When an existing church does a church plant, should the plant look exactly like the planting church? Should the plant do things exactly like the planting church – from the Bible translation to the detailed traditions and customs? I believe we should not plant clone churches that are exactly like the planting church. My explanation is longer, but for now I’ll quote a helpful section of Chester and Timmis’ Total Church.
“If past experience and tradition define what it means to be church, that will constrain church planting. Or church plants may run the risk of being clones – copies of sending churches. Unless we recognize this danger, church planting may in fact reduce missionary activity as small churches struggle to ape the programs of larger churches.”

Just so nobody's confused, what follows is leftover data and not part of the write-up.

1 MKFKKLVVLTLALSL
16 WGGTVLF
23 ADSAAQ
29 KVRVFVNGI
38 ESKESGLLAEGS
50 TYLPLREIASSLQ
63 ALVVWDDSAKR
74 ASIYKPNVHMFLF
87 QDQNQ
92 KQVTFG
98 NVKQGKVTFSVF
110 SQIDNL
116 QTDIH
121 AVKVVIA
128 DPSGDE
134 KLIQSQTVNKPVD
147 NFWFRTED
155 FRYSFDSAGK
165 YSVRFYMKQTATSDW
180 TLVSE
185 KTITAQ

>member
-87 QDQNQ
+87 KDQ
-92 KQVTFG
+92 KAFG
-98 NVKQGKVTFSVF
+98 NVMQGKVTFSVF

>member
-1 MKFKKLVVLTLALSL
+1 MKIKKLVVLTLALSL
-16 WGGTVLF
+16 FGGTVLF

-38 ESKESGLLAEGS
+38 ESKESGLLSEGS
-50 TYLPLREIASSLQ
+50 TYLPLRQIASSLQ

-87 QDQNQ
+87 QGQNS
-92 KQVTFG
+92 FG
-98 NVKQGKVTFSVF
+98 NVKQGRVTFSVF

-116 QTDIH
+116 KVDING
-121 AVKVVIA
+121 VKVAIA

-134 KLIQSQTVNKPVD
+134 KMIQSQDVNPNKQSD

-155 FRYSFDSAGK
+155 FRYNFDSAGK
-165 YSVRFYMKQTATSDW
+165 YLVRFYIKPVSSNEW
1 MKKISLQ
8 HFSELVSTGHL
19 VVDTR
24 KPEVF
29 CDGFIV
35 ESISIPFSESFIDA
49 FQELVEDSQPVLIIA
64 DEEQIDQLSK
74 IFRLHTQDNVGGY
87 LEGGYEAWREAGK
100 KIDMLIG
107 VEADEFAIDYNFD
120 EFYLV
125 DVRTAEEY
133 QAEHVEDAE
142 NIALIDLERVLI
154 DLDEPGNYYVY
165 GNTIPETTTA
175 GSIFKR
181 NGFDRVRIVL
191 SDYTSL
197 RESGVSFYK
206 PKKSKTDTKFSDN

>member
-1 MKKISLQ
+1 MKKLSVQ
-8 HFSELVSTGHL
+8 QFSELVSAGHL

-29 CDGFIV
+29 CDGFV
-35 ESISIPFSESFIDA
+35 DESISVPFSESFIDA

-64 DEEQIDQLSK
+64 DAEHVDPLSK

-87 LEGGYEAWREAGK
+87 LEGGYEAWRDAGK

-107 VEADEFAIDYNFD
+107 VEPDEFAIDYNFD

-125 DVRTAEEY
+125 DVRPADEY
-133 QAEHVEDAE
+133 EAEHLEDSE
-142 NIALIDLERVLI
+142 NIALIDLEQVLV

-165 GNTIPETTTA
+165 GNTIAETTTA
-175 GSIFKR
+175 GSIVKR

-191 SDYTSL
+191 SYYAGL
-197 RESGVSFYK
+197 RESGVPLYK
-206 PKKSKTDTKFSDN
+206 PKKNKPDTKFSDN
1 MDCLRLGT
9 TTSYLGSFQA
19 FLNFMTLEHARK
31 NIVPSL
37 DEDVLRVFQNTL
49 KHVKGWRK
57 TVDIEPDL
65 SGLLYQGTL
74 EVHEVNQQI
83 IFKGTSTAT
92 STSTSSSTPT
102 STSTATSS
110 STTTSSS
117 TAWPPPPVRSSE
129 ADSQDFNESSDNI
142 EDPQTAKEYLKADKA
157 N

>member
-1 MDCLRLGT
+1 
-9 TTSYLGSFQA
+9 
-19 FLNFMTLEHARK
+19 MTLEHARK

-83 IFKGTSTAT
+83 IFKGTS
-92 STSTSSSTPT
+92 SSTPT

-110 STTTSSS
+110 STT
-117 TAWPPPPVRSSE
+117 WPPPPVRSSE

“Often the main limitation to church planting is a failure of imagination. People cannot imagine how church planting might be done or how church might be done differently. People do not want to let go of the ‘success’ their church has become. This may be because some do not want the risk, effort, and discomfort that church planting involves. But often it has more to do with their view of church. We have a notion of what a ‘successful’ church is, and this involves a certain level of staff, programs, and activity. Church planting feels like it will involve letting this go, moving from success to lack of success.”
“We must not be driven by sociology or accommodate to our culture. …Church planting cannot involve an uncritical replication of existing models. Church planting should be at the forefront of new ecclesiological thinking. …Through mission the church can break free from external conformity to culture and internal conformity to tradition to rediscover the vitality of the gospel.”
These great words are taken from pages 95-96 of Total Church.